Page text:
The Delaware River basin provides drinking water to more than 16 million people and is home to endangered Atlantic sturgeon.
Last week, the Environmental Protection Agency announced new standards to improve the river’s water quality for humans and fish alike. The new standards address dissolved oxygen levels, which are lowered in waterways polluted with human or animal waste from sources such as wastewater treatment plants, leaking septic tanks, and farms. Raising dissolved oxygen levels will benefit the health of the Delaware River.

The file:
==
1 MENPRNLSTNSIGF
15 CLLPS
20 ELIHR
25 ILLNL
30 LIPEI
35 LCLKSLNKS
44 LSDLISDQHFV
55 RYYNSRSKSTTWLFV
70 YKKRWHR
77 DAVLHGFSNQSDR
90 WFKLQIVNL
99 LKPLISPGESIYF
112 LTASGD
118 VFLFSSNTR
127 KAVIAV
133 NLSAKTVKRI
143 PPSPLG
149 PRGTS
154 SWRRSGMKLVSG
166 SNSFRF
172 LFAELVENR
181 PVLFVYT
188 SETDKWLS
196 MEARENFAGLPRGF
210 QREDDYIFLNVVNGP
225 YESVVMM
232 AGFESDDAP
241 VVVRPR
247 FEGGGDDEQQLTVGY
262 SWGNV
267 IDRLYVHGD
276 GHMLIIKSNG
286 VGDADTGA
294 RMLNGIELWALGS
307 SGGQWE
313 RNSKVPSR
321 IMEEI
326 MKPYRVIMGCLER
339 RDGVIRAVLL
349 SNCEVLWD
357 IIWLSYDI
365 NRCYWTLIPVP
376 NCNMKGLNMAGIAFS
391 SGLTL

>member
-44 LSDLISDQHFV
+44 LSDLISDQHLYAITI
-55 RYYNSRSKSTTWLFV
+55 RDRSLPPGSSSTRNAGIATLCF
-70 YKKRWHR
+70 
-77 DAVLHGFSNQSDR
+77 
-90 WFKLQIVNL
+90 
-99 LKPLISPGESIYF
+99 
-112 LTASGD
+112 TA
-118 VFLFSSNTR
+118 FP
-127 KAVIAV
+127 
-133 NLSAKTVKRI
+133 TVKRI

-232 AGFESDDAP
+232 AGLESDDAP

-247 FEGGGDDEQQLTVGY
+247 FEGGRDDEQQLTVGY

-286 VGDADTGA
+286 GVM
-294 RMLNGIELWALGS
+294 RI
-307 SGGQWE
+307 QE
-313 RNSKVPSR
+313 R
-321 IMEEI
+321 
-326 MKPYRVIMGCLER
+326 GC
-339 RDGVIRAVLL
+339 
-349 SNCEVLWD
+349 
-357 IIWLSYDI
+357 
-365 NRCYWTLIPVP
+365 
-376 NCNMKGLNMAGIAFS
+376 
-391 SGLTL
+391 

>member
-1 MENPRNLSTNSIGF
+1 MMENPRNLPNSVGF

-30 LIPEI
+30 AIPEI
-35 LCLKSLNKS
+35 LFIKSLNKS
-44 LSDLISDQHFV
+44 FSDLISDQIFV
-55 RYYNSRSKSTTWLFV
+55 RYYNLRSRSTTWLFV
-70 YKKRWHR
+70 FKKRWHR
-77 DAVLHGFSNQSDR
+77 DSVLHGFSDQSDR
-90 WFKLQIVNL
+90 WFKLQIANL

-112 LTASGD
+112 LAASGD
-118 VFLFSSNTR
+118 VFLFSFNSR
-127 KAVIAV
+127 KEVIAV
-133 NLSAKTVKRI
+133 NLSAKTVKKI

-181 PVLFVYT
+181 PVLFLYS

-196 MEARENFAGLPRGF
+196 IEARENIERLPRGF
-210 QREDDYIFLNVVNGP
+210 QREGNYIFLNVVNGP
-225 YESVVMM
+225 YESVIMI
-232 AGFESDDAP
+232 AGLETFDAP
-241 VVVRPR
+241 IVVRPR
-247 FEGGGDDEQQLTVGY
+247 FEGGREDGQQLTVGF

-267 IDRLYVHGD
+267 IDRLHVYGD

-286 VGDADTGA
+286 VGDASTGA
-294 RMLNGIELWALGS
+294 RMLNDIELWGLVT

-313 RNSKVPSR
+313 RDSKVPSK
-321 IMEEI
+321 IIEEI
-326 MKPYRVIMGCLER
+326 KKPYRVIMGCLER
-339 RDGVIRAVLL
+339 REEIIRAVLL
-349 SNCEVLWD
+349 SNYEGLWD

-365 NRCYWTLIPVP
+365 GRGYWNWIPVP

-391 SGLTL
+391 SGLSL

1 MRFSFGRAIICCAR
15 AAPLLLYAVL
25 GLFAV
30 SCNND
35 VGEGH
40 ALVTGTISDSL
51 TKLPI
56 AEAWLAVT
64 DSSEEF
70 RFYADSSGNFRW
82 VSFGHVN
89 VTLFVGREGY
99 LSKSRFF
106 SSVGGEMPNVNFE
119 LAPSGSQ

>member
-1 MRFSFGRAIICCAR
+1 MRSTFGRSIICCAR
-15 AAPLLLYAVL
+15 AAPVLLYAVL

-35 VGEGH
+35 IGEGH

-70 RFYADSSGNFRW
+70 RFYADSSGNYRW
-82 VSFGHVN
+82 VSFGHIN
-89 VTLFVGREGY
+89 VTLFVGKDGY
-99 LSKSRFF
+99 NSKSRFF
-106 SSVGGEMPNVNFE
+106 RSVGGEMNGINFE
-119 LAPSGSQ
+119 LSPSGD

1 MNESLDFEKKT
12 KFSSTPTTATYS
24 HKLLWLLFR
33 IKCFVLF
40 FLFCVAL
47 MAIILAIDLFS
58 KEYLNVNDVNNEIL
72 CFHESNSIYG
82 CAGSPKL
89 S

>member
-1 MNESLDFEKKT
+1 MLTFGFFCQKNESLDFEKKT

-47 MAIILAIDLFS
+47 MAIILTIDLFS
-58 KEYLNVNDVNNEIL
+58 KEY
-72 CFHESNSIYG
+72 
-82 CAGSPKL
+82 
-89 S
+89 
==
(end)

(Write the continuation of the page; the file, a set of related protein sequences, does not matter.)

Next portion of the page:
But the new standards didn’t come easily or quickly, which means the announcement is a sign of significant progress in the restoration of the Delaware River. Stroud Water Research Center’s John Jackson, Ph.D., offers insights into the Delaware River’s history and possibilities for the future in the latest story from Delaware Currents.
“This opens the door for next steps. It’s aspirational: What do we want our river to be in 50, 75 years?” Jackson told Meg McGuire.
He also provided valuable context to explain why it’s taken years to reach this point. The article highlights the issues surrounding the new standards while providing history and context to this complicated situation in an approachable and understandable style.